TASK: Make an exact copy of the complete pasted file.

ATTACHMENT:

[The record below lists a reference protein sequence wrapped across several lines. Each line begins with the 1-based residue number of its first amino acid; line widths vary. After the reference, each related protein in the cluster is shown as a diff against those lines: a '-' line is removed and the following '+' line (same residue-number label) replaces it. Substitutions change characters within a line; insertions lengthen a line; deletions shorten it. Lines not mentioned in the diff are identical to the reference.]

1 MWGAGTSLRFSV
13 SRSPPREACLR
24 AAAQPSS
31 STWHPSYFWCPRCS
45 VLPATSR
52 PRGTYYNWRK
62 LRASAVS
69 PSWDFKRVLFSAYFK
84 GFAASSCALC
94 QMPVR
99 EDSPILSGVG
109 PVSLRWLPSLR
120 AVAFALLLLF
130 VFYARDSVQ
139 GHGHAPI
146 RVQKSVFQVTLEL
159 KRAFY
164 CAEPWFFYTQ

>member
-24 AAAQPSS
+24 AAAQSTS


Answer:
[The record below lists a reference protein sequence wrapped across several lines. Each line begins with the 1-based residue number of its first amino acid; line widths vary. After the reference, each related protein in the cluster is shown as a diff against those lines: a '-' line is removed and the following '+' line (same residue-number label) replaces it. Substitutions change characters within a line; insertions lengthen a line; deletions shorten it. Lines not mentioned in the diff are identical to the reference.]

1 MWGAGTSLRFSV
13 SRSPPREACLR
24 AAAQPSS
31 STWHPSYFWCPRCS
45 VLPATSR
52 PRGTYYNWRK
62 LRASAVS
69 PSWDFKRVLFSAYFK
84 GFAASSCALC
94 QMPVR
99 EDSPILSGVG
109 PVSLRWLPSLR
120 AVAFALLLLF
130 VFYARDSVQ
139 GHGHAPI
146 RVQKSVFQVTLEL
159 KRAFY
164 CAEPWFFYTQ

>member
-24 AAAQPSS
+24 AAAQSTS